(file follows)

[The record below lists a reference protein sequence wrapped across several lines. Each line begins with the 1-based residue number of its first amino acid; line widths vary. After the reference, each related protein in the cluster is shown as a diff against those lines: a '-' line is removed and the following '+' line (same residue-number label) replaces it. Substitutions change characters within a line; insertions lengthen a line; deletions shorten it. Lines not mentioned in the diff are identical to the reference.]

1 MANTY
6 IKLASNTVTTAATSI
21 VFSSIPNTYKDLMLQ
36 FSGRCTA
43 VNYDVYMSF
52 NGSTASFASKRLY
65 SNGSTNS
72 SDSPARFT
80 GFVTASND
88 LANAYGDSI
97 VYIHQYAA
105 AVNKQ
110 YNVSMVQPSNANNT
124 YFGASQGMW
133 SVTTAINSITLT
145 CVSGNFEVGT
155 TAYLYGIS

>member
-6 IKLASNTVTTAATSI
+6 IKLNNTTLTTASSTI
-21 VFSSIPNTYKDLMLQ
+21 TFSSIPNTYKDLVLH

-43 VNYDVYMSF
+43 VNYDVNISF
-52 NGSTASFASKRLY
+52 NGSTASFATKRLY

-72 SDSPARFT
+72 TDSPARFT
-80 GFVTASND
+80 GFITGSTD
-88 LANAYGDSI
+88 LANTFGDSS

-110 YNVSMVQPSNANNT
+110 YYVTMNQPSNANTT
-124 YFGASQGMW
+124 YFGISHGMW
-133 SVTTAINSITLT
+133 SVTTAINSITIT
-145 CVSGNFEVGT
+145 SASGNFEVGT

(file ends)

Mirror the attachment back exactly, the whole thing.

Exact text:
[The record below lists a reference protein sequence wrapped across several lines. Each line begins with the 1-based residue number of its first amino acid; line widths vary. After the reference, each related protein in the cluster is shown as a diff against those lines: a '-' line is removed and the following '+' line (same residue-number label) replaces it. Substitutions change characters within a line; insertions lengthen a line; deletions shorten it. Lines not mentioned in the diff are identical to the reference.]

1 MANTY
6 IKLASNTVTTAATSI
21 VFSSIPNTYKDLMLQ
36 FSGRCTA
43 VNYDVYMSF
52 NGSTASFASKRLY
65 SNGSTNS
72 SDSPARFT
80 GFVTASND
88 LANAYGDSI
97 VYIHQYAA
105 AVNKQ
110 YNVSMVQPSNANNT
124 YFGASQGMW
133 SVTTAINSITLT
145 CVSGNFEVGT
155 TAYLYGIS

>member
-6 IKLASNTVTTAATSI
+6 IKLNNTTLTTASSTI
-21 VFSSIPNTYKDLMLQ
+21 TFSSIPNTYKDLVLH

-43 VNYDVYMSF
+43 VNYDVNISF
-52 NGSTASFASKRLY
+52 NGSTASFATKRLY

-72 SDSPARFT
+72 TDSPARFT
-80 GFVTASND
+80 GFITGSTD
-88 LANAYGDSI
+88 LANTFGDSS

-110 YNVSMVQPSNANNT
+110 YYVTMNQPSNANTT
-124 YFGASQGMW
+124 YFGISHGMW
-133 SVTTAINSITLT
+133 SVTTAINSITIT
-145 CVSGNFEVGT
+145 SASGNFEVGT